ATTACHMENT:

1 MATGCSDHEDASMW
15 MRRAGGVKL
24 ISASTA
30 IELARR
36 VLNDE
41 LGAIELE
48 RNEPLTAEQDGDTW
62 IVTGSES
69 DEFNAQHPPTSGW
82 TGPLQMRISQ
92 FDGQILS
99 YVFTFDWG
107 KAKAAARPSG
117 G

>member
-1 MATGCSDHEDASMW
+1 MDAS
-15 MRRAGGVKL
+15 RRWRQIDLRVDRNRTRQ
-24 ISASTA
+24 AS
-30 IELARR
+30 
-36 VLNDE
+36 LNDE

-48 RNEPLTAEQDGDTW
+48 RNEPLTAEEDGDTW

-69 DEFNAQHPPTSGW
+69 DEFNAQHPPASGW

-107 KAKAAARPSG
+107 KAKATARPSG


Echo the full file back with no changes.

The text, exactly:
1 MATGCSDHEDASMW
15 MRRAGGVKL
24 ISASTA
30 IELARR
36 VLNDE
41 LGAIELE
48 RNEPLTAEQDGDTW
62 IVTGSES
69 DEFNAQHPPTSGW
82 TGPLQMRISQ
92 FDGQILS
99 YVFTFDWG
107 KAKAAARPSG
117 G

>member
-1 MATGCSDHEDASMW
+1 MDAS
-15 MRRAGGVKL
+15 RRWRQIDLRVDRNRTRQ
-24 ISASTA
+24 AS
-30 IELARR
+30 
-36 VLNDE
+36 LNDE

-48 RNEPLTAEQDGDTW
+48 RNEPLTAEEDGDTW

-69 DEFNAQHPPTSGW
+69 DEFNAQHPPASGW

-107 KAKAAARPSG
+107 KAKATARPSG